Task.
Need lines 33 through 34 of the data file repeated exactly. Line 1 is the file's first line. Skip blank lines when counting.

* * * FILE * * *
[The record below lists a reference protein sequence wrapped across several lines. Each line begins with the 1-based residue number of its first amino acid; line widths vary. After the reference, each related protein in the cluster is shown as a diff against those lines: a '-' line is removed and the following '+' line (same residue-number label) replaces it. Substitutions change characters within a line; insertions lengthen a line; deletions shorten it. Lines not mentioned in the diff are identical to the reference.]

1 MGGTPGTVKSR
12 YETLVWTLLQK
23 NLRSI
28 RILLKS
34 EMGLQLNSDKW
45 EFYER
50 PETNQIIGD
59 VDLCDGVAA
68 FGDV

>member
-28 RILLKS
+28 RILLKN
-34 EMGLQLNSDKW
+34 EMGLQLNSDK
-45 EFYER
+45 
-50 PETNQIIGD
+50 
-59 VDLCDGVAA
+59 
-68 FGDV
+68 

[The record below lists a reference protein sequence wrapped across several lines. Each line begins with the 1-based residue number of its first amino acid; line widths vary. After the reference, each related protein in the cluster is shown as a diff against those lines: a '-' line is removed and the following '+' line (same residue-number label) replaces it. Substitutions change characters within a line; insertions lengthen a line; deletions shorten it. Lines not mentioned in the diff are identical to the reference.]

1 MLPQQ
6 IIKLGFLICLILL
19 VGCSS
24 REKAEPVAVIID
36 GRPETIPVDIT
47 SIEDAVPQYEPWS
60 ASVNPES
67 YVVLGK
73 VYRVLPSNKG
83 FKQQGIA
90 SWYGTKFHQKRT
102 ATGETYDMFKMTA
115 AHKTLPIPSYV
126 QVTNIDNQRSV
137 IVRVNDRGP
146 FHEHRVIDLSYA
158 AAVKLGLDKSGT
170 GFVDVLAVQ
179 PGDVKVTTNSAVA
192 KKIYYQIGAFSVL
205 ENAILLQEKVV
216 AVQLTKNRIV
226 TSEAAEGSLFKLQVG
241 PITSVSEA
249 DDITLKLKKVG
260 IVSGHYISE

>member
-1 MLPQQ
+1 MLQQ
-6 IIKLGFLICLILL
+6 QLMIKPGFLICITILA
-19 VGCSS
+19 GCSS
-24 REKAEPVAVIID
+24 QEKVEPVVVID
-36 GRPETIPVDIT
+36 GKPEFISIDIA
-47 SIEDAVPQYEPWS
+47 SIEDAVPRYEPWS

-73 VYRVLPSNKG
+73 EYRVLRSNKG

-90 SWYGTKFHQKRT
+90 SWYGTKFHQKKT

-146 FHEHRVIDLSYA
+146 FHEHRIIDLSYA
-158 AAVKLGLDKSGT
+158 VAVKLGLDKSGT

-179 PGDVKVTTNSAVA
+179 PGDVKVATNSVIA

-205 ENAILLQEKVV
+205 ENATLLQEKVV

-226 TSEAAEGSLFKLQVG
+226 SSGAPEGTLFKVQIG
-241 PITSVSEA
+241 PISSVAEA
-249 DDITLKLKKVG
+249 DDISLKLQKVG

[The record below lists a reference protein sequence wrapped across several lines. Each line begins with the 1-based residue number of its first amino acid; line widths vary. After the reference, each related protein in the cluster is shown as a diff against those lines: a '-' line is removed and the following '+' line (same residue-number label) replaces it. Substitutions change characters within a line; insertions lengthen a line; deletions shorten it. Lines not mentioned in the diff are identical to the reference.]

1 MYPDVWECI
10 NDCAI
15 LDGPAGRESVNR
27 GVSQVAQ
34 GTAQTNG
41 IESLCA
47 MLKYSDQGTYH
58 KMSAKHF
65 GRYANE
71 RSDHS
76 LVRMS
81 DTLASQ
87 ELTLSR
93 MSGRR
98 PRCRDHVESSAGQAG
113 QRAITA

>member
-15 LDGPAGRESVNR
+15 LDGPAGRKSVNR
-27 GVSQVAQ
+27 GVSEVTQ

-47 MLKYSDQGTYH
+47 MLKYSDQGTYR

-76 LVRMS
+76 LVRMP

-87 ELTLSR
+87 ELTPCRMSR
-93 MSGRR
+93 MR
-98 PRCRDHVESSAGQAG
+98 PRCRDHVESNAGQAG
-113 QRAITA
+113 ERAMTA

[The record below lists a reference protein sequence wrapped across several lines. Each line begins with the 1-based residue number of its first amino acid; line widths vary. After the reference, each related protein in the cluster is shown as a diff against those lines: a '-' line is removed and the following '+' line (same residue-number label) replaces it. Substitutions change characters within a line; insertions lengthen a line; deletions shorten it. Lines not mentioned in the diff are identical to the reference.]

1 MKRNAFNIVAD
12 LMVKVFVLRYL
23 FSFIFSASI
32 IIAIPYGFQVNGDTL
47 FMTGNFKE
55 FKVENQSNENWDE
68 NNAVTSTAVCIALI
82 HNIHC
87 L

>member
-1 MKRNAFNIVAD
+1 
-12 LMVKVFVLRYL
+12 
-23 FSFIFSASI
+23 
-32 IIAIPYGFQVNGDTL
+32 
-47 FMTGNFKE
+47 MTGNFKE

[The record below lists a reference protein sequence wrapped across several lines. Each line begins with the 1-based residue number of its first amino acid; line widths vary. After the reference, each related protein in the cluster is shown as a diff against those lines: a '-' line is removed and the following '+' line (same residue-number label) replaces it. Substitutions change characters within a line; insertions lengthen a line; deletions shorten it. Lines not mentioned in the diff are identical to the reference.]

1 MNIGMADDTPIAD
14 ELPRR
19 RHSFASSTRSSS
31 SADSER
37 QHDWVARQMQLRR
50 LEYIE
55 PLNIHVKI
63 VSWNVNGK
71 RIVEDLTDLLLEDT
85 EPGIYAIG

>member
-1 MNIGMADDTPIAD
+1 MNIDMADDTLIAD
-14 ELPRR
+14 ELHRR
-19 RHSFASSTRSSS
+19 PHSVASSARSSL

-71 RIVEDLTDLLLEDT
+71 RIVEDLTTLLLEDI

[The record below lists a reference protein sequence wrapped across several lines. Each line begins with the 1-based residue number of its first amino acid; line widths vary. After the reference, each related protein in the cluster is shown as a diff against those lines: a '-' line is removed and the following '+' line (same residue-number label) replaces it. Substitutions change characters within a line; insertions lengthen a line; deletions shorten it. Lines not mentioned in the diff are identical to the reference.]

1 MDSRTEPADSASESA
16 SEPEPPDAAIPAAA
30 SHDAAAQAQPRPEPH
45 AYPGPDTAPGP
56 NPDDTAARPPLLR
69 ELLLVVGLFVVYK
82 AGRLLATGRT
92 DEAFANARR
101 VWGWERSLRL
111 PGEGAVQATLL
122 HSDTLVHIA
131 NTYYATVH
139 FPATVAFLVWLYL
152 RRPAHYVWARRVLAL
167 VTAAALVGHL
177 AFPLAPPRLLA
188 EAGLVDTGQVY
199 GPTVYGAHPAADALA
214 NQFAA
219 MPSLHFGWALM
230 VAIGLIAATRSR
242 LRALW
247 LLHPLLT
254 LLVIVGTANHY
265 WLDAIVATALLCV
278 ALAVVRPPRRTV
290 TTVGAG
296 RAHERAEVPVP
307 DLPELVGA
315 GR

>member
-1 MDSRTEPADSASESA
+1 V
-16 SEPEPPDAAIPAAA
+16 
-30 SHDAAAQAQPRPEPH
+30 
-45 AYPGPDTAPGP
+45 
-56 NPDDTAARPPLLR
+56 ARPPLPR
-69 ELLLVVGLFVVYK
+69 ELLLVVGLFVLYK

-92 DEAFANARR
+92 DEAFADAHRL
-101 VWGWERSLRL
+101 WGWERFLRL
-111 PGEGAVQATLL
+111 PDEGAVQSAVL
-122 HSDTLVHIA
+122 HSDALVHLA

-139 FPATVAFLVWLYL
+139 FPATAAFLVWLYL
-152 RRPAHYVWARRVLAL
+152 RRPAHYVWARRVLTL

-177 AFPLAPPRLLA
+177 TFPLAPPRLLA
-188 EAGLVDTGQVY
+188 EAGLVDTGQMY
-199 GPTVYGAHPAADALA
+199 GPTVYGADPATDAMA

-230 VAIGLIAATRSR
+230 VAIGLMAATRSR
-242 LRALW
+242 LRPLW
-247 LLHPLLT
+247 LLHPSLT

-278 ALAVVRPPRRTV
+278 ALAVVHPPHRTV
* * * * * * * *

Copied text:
73 VYRVLPSNKG
83 FKQQGIA